SaaS Growth Hacking
Thanks to a few phenomenally successful campaigns and visions of best case scenarios, growth hacking tactics have received a lot of positive attention in recent times. But as the techniques and their results are analyzed it’s becoming apparent that there’s a right and a wrong way to use these tools. Or, at least, there’s a time, a place, and an implementation. Cloud Based Software As A Service (SaaS) companies such as Dropbox, Pinterest, and Airbnb boast a few of the most wildly successful strategies contrived to date (Excellent 2015 Marketing Statistics List), but with the ever-evolving global tech and business climate, ‘old’ tactics aren’t likely to yield positive results without new twists on the invention.
Never again will we see massive success stories that are merely revamps of old hits – unless you’re writing teen vampire novels, in which case give it 10 to 15 years. Video marketing is a trend expected to flourish in 2016, and additionally ensuring your growth hacks account for the massive traffic routed by search engines and social networks could ramp up achievements.
- A few key points to keep in mind: Match-make growth hacking and products/services: You’re going to need a synergy between the two, ideally with a key representative closely involved in the development of both.
- Spot trends: All the information you could possibly need is flying about, but Big Data often results in a case of not seeing the wood for all the trees. Learn to extract pertinent points but also know when to back off. Just because you think something rocks, doesn’t mean anyone else is going to care, and a rework is likely to yield better results than soldiering on.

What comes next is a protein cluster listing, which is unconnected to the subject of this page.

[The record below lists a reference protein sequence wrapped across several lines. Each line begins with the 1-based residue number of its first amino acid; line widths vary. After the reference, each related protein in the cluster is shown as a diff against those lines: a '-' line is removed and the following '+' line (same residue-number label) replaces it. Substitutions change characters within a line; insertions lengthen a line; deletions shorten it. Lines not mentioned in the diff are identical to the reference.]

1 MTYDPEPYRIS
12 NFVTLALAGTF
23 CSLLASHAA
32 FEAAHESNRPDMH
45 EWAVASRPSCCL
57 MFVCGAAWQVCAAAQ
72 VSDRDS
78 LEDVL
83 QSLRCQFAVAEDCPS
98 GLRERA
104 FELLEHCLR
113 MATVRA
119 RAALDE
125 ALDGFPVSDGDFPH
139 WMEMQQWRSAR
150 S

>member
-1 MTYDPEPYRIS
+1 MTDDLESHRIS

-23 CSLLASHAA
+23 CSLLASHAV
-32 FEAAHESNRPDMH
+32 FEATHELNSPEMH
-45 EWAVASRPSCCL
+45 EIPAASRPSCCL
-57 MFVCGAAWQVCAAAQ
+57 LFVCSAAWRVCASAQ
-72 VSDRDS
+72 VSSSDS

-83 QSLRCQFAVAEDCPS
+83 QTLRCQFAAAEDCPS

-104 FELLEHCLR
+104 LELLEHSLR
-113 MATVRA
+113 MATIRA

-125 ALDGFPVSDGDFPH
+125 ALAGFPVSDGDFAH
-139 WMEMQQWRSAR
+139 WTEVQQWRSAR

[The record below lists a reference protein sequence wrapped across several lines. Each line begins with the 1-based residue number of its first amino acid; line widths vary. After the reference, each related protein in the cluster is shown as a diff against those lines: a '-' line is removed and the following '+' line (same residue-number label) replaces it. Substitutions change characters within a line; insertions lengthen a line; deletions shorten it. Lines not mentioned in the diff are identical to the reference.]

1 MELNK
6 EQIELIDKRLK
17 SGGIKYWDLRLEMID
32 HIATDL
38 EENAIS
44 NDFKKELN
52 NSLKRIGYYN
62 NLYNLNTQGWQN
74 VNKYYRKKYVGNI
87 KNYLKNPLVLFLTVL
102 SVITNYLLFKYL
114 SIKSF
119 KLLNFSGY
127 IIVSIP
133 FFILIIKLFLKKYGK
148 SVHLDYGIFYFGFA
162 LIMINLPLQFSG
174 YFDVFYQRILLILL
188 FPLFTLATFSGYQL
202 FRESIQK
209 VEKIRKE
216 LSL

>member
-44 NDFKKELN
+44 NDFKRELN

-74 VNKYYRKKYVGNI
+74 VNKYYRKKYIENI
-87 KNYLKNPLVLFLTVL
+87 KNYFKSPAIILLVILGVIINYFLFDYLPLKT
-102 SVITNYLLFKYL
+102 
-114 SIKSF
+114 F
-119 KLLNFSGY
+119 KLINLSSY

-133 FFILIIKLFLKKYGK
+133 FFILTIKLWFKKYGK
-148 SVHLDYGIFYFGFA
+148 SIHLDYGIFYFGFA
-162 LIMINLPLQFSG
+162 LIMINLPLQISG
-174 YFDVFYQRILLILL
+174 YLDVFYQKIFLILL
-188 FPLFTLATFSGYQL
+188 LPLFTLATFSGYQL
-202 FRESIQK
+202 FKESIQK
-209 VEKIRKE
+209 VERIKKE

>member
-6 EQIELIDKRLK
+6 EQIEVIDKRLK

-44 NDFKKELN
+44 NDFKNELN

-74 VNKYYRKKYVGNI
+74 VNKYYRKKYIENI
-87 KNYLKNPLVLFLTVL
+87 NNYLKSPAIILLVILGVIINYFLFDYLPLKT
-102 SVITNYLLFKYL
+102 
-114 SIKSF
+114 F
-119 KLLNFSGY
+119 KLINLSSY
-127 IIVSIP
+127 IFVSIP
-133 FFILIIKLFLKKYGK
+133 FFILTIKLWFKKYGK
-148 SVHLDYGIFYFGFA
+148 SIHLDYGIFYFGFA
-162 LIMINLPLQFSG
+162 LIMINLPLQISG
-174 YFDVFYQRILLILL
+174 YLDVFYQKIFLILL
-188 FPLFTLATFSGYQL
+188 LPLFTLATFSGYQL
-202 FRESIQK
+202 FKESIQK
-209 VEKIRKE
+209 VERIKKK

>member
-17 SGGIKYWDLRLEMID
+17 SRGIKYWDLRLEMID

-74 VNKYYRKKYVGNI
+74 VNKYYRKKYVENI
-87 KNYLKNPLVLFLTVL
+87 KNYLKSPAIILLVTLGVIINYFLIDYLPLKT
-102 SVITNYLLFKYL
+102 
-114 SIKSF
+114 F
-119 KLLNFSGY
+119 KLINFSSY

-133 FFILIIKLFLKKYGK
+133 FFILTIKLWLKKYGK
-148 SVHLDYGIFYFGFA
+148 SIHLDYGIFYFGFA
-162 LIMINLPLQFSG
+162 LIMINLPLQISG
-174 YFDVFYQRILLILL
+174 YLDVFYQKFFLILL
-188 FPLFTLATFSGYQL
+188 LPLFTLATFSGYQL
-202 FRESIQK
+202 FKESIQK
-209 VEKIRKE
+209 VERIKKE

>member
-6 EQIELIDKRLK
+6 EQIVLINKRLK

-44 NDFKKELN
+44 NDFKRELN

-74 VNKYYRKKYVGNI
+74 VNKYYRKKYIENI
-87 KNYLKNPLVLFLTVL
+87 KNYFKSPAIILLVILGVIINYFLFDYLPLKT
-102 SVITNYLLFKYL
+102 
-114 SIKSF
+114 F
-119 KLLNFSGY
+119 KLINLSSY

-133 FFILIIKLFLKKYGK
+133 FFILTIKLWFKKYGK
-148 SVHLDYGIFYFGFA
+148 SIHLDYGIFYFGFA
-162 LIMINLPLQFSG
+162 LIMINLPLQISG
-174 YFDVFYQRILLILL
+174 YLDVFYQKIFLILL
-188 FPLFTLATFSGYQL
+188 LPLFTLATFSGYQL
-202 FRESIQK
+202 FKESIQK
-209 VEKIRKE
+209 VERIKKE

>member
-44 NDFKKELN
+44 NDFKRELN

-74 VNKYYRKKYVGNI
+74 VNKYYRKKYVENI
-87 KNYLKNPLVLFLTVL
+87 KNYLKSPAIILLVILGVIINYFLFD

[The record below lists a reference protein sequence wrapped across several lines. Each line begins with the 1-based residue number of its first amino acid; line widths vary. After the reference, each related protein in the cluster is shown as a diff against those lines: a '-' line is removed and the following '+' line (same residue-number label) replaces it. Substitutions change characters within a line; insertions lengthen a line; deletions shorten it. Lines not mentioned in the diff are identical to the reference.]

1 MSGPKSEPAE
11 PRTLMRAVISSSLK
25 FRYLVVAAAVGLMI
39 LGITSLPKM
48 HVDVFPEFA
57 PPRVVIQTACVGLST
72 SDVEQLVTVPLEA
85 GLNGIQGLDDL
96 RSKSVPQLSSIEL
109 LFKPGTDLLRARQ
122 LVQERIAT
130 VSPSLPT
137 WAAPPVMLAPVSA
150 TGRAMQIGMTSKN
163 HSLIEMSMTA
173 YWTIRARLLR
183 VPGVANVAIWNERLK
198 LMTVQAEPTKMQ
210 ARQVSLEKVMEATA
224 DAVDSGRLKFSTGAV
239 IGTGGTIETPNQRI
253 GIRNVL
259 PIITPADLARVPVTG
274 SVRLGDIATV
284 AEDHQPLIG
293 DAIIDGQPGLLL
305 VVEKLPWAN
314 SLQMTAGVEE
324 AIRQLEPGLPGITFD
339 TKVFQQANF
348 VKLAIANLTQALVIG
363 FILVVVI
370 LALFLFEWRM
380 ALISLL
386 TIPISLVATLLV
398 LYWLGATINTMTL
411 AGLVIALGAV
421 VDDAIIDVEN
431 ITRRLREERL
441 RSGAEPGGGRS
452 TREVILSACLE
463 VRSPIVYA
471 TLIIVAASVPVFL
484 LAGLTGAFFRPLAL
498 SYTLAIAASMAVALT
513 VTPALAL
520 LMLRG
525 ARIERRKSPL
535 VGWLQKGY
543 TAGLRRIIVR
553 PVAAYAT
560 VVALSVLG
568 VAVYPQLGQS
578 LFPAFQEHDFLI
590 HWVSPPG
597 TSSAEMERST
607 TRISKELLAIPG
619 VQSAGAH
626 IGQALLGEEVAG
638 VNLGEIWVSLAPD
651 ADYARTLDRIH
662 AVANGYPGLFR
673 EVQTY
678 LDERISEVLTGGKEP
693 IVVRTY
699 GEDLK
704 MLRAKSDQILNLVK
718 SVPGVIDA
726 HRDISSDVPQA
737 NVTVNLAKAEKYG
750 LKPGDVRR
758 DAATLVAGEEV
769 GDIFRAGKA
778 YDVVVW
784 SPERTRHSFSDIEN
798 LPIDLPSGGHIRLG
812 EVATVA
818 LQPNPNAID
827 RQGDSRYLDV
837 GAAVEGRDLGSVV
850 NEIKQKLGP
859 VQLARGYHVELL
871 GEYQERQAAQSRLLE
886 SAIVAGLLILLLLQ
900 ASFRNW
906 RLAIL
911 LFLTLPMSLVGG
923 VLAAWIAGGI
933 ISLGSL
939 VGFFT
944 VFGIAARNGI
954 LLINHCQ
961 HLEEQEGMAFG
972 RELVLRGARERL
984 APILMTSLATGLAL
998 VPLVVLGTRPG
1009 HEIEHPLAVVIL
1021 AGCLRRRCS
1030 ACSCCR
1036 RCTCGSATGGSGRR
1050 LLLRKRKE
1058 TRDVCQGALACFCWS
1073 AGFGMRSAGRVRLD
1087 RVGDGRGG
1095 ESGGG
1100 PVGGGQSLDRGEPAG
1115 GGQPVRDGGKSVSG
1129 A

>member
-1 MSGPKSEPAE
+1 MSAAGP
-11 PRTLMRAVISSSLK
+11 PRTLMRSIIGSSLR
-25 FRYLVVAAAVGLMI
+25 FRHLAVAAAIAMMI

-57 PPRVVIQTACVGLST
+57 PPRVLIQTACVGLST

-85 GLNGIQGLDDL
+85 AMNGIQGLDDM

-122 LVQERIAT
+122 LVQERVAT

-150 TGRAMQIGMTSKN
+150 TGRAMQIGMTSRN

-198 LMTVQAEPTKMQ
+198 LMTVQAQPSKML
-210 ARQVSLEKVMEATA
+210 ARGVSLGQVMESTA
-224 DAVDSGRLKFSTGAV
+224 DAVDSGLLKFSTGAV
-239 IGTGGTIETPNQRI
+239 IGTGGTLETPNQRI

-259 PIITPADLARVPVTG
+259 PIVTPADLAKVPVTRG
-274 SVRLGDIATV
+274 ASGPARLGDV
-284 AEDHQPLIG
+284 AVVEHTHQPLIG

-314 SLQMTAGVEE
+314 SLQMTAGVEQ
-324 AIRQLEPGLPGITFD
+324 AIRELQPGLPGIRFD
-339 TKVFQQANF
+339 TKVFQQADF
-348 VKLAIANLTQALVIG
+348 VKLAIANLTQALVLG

- Change the way you think: Growth hacking comes into play when traditional marketing methods aren’t likely to succeed. This isn’t the time for crossing your ‘T’s and dotting your ‘I’s. Be creative, think outside of the box, and be willing to take calculated risks.
- Communicate & Incentivize: Creative doesn’t mean disorganized. Ensure your communication is easily understood and followed by both your team and your potential customers. And then save money by getting your customers to market for you – a little freebie often goes a long way to positive word of mouth and heightened product uptake.
- Sadly, there is no growth hacking template or checklist. Strategies and tactics often work only once, and success usually boils down to the right attitude, genuine curiosity, and the ability to try, and fail, adapt, and invent.
- Popularity alone only survives through high school: Simply creating a buzz isn’t enough. If you’re building products or services that don’t have the end users in mind, no amount of popularity will result in success. Unless you’ve built a pyramid scheme that is, at the very least, frowned upon in many countries, illegal in most. Back to the drawing board, please.
- Don’t forget about loyalty: Many businesses focus on building up new users before ensuring the satisfaction of the loyal early adopters. Growth hacks that run roughshod over your faithful flock in an attempt to recruit new masses miss the success that personal referrals, word of mouth, and client satisfaction promise.
- Don’t be aggressive: This isn’t telecanvassing. Aggressive, underhanded strategies trample on your reputation and miss the point of the clever loopholes that drive customer numbers as well as satisfaction.
Unless you’re selling thin in chocolate sauce, your product won’t sell itself: Don’t let the beauty of your growth hack so over-awe you that you forget to measure its success. Analyze your data, find out what’s working, and optimize it. Repeat…
By Jennifer Klostermann
Jennifer Klostermann is an experienced writer with a Bachelor of Arts degree majoring in writing and performance arts. She has studied further in both the design and mechanical engineering fields, and worked in a variety of areas including market research, business and IT management, and engineering. An avid technophile, Jen is intrigued by all the latest innovations and trending advances, and is happiest immersed in technology.